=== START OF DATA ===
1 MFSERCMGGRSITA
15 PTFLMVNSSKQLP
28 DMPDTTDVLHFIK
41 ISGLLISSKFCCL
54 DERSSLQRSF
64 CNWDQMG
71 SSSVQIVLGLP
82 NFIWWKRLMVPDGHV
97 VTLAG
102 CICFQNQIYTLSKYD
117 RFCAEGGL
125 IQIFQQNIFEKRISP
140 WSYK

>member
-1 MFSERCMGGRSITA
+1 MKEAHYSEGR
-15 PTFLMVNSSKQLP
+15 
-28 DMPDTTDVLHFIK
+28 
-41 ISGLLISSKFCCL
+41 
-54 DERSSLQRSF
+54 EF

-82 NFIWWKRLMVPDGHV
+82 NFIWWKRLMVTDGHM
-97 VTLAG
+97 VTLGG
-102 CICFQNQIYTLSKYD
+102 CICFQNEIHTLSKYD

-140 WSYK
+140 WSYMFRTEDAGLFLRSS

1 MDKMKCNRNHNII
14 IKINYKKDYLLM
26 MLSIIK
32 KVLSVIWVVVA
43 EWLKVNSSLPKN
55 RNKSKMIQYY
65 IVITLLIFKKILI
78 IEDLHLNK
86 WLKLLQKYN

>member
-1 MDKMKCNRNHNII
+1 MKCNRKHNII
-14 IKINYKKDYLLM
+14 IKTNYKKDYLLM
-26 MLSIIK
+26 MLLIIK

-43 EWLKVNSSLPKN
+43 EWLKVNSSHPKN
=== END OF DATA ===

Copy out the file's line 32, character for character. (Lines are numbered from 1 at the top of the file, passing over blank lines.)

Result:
+140 WSYMFRTEDAGLFLRSS